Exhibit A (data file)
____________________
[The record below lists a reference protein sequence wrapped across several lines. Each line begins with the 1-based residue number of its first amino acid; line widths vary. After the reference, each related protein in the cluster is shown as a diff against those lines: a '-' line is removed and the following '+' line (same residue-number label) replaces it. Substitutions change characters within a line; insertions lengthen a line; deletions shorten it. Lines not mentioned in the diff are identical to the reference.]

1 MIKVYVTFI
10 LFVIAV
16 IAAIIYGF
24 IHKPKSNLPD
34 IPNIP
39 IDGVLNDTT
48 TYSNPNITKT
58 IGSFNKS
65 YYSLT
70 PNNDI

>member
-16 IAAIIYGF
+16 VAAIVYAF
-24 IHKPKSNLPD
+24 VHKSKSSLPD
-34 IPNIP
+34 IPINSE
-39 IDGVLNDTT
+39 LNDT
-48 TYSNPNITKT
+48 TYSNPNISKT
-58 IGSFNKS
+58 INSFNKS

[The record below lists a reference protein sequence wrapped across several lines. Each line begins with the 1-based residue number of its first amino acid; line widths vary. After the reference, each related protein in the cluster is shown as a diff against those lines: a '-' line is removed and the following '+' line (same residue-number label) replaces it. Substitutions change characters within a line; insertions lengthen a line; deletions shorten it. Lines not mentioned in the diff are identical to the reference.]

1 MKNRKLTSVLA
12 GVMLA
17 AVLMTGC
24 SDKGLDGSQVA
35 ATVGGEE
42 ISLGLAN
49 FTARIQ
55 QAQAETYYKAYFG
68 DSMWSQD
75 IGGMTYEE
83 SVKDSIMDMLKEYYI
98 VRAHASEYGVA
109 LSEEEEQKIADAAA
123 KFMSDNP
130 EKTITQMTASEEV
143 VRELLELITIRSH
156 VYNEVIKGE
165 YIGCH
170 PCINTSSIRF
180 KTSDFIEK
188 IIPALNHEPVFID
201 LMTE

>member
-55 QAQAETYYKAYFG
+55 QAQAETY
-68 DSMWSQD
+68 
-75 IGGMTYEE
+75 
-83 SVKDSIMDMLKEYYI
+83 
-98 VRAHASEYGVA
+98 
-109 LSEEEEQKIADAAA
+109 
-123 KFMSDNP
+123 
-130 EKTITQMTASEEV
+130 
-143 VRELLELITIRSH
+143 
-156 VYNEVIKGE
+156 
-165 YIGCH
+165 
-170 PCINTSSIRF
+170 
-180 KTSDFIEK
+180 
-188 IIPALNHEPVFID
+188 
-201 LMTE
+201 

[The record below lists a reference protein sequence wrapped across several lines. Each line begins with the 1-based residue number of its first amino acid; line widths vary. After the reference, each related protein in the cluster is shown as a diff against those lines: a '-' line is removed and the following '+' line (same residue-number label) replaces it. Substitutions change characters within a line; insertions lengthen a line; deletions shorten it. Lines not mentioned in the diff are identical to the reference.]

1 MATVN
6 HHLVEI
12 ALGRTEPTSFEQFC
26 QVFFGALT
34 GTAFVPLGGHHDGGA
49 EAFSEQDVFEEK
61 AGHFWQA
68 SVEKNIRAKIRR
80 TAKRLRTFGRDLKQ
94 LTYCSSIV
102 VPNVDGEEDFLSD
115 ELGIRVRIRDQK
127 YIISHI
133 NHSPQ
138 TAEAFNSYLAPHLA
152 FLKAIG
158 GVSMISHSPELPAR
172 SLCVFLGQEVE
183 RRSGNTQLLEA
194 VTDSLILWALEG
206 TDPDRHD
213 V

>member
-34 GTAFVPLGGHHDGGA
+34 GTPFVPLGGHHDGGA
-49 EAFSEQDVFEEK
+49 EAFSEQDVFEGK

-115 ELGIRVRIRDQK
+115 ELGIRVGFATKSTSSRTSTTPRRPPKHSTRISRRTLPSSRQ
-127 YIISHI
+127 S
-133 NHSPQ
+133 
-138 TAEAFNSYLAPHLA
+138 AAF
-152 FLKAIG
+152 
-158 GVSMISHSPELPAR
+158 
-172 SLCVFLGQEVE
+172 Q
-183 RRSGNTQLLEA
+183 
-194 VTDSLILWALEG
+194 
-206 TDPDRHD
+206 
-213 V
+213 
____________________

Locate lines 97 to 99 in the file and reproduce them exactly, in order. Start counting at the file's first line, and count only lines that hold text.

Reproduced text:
172 SLCVFLGQEVE
183 RRSGNTQLLEA
194 VTDSLILWALEG